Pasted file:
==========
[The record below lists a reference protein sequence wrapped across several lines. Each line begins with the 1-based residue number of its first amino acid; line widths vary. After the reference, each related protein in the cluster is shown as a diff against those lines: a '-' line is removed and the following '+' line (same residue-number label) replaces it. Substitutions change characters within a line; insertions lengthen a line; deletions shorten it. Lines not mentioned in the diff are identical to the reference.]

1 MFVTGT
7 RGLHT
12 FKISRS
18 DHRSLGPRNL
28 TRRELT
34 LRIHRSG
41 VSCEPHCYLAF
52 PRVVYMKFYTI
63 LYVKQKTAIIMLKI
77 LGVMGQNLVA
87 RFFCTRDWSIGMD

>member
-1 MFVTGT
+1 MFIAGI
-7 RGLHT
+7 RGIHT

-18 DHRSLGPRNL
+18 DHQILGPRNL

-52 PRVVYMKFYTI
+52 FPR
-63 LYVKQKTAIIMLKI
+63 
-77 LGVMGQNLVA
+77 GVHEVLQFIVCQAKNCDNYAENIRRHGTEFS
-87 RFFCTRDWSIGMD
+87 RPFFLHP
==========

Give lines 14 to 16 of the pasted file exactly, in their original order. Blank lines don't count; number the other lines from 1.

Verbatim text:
-1 MFVTGT
+1 MFIAGI
-7 RGLHT